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Windows 8 gets bashed again

The fortunes of Microsoft, hardware manufacturers, and computer makers from all around the world are closely tied together. When Microsoft offers popular software, such as a new version of its Windows operating system, sales of PCs can increase significantly.
Dong-soo, a Samsung executive, recently said that Windows 8 is "no better than the previous Windows Vista platform", according to Forbes. The exec also blamed the poor sales of ultrabooks on the "less competitive Windows platform."

Due to the disappointing adoption of Windows 8, Samsung is focusing the attention of its memory fabrication business to mobile chips instead of traditional memory used in notebooks and desktops.
However, Forbes puts a different spin on the “poor” memory market with the keen assertion that Windows 8 lacks the bloat that requires such high amounts of memory as in previous versions of the operating system.

While reducing the amount of bloat in the operating system is a good thing for consumers, obviously memory makers don't feel the same way. An operating system that needs less memory means less profit and sales for these memory makers.
Samsung isn’t the only company to take jabs at Microsoft and Windows 8. Acer executives have not only blasted Windows 8 sales, but also Microsoft’s poor efforts in educating customers on the differences between Surface RT and Surface Pro.

Source: Forbes

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RE: Cannabilism
By CaedenV on 3/11/2013 11:38:25 AM , Rating: 2
Agreed. The bulk of 'software' in use today is web content like facebook, netflix/hulu/youtube, and news sites. If you have an old pentium 4HT with 2-4GB of ram and windowsXP then you can do all of that with no problem (so long as you are patient with your initial boot time). Annoyed that your system runs slow? Throw in an SSD and a little GPU and watch your old machine feel like new.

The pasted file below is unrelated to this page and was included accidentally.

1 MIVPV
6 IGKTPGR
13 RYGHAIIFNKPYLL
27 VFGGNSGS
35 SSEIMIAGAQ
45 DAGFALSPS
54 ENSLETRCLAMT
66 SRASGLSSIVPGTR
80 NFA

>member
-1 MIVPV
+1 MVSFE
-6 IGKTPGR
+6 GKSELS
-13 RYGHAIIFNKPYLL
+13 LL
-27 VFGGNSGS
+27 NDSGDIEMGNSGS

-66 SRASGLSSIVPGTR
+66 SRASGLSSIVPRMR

Fact of the matter is that most 'software' in use today is written with phones and tablets in mind, and that carries over to the desktop. these experiences are brought to people through the web, and so their internet connection is their primary limiting factor, not things like the hardware or software running on their local machine.

If we get faster phones/tablets, and better internet, then you know what happens to the average computer user? They will tie their portable device to a screen and keyboard and simply replace their desktop. When I got my phone, it replaced every portable device I own. It is awesome to have a single reliable and capable device rather than a ton of nearly-useful single-purpose devices, and I imagine that the phones and tablets that come out in the near future will have more than enough power to replace most people's desktops (provided they have the ability to hook into larger screens/speakers/keys/mice to bring the desktop experience).

My own system is nearly 2 years old now and can do just about everything without breaking a sweat, and it will probably last another 5-7 years with little upgrades here and there, and so I really wonder if I will ever build another computer for myself from scratch, or if this will turn into my home server at some point, and in 5-7 years I move to all dockable portable devices for my enduser machines.

The new consoles coming out, and 4K displays may make upgrading needed (at least for the GPU), but I can't think of another thing that I would want to do on my PC that would require any more hardware than I already have, and I am a pretty heavy user.

"Well, we didn't have anyone in line that got shot waiting for our system." -- Nintendo of America Vice President Perrin Kaplan

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